Blunted fetal growth by tenofovir in late pregnancy
Kinai, Eia; Hosokawa, Shinichib; Gomibuchi, Hidetoc; Gatanaga, Hiroyukia; Kikuchi, Yoshimia; Oka, Shinichia
aAIDS Clinical Center
bDepartment of Pediatrics
cDepartment of Obstetrics and Gynecology, National Center for Global Health and Medicine, Tokyo, Japan.
Correspondence to Ei Kinai, MD, AIDS Clinical Center, National Center for Global Health and Medicine, Toyama 1-21-1, Shinjuku-ku, Tokyo, Japan. Tel: +81 3 3202 7181; fax: +81 3 3202 7198; e-mail: email@example.com
Received 30 July, 2012
Accepted 1 August, 2012
Tenofovir disoproxil fumarate (TDF) is recommended for pregnant women coinfected with HIV and hepatitis B virus to prevent mother-to-infant transmission of both viruses . However, the safety of TDF in pregnancy is still controversial, especially with regard to its effects on fetal growth and bone mineralization.
Here, we describe a 32-year-old HIV-1-infected Asian pregnant woman, who showed blunted fetal growth during TDF treatment. She had been treated during the first 33 weeks of pregnancy with abacavir, lopinavir/ritonavir and raltegravir based on multiple viral mutations. As plasma concentrations of raltegravir were persistently low, treatment was switched to TDF at 35 weeks of gestation, until delivery at 38 weeks. The fetal growth curves of biparietal diameters and femur length were within the normal ranges before starting TDF; however, the growth of both parameters was significantly blunted after starting TDF (Fig. 1). Furthermore, tubular reabsorption rates for phosphate, urinary β2-microglobulin and alkaline phosphatase were 88%, 2776 μg/L and 435 U/L, respectively, during the TDF-treatment period, compared with 97%, 140 μg/L and 182 U/L, respectively, during the non-TDF-treatment period. Plasma TDF concentration in the mother was 3536 ng/mL at 4 h after dosing and 776 ng/mL in cord blood. The infant was delivered by cesarean section without HIV-1 infection, and weighed 2218 g (−2 SDs for Japanese infants), with a height of 45.0 cm (−1.5 SD), and a head circumference of 29.5 cm (−2 SD). Furthermore, moderate tubular dysfunction was observed at birth (serum calcium: 7.4 mg/dL, serum phosphate: 4.6 mg/dL, alkaline phosphatase: 560 U/L, urine β2-microglobulin: 1780 μg/L), together with a high plasma TDF concentration [102 ng/mL at 24 h after delivery (28 h after mother's dosing)]. Although the body length was persistently short throughout the first 3 months (less than −2 SD), the hand X-ray at 1 and 3 months showed no signs of osteopenia or rickets.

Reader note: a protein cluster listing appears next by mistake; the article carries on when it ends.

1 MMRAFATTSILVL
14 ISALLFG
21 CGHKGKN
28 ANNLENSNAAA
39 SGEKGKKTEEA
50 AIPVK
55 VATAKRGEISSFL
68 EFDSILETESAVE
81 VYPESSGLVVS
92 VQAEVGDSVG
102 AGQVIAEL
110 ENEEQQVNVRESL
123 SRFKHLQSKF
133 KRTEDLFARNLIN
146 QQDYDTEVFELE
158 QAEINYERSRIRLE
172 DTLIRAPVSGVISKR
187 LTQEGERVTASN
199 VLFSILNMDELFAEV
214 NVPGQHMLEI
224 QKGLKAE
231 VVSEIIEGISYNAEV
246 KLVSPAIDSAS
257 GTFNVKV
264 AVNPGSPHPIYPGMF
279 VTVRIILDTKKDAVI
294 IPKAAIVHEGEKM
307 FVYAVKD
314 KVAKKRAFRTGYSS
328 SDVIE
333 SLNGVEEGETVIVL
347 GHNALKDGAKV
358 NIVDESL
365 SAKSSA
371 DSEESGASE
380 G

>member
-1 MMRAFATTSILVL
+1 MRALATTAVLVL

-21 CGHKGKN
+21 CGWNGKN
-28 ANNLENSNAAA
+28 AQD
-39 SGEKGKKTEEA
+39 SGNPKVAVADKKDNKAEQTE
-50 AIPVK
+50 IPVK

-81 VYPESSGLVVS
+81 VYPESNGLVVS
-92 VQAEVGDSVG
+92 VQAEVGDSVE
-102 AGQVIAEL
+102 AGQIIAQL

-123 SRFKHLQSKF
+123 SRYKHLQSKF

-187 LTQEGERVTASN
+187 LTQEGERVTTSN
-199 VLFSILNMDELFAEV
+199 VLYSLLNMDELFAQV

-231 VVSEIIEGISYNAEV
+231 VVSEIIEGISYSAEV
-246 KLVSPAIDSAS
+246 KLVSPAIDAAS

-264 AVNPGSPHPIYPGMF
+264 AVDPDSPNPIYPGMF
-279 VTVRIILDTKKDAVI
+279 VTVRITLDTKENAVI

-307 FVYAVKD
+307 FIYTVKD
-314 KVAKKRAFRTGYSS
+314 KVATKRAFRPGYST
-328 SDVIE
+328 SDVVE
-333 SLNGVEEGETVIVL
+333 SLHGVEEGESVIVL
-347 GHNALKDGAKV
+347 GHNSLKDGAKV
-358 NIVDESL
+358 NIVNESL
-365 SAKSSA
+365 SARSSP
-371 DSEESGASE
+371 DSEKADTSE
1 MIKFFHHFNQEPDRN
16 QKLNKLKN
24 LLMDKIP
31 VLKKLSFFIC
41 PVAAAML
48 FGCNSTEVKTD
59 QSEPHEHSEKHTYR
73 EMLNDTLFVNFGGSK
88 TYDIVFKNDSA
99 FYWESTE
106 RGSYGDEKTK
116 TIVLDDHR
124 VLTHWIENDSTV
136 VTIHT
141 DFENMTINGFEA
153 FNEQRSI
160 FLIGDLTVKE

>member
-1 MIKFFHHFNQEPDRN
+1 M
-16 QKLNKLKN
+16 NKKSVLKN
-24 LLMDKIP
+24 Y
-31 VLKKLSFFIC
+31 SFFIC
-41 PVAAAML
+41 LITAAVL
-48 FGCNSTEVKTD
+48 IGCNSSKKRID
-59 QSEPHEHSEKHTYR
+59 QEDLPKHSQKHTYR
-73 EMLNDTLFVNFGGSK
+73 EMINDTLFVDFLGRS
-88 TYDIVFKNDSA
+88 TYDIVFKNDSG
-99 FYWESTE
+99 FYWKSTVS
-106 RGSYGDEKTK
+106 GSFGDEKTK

The present case raises two concerns with regard to the safety of TDF in pregnancy. TDF can reduce bone mineral density . Van Rompay et al. reported that treatment of infant macaque with high-dose TDF caused proximal tubular dysfunction, growth retardation and osteomalacia. Our findings suggest that administration of TDF during pregnancy caused fetal disordered bone growth through modest proximal tubular dysfunction. However, it is not clear whether maternal TDF-associated tubular dysfunction will cause future bone growth retardation in infants. A large cohort study reported that significantly shorter height was observed at age 1 year in TDF-exposed infants , which is generally considered as one of the symptoms of mild rickets. However, in our case, despite the persistently shorter height of the infant (less than −2 SD) throughout the first 3 months of life, hand X-ray at 3 months showed no findings of osteopenia or rickets. Second, plasma TDF concentrations in our case were 10-fold higher than the previously reported values , probably reflecting the mother's small body size (weight: 47 kg), and consequently higher placental transfer of TDF to the fetus. Asian pregnant women, who have smaller body size, may impose a more severe effect on fetal growth retardation than that reported previously. The effect of TDF in pregnancy and its impact on fetal growth needs to be evaluated in more detail.
Conflicts of interest
There are no conflicts of interest.
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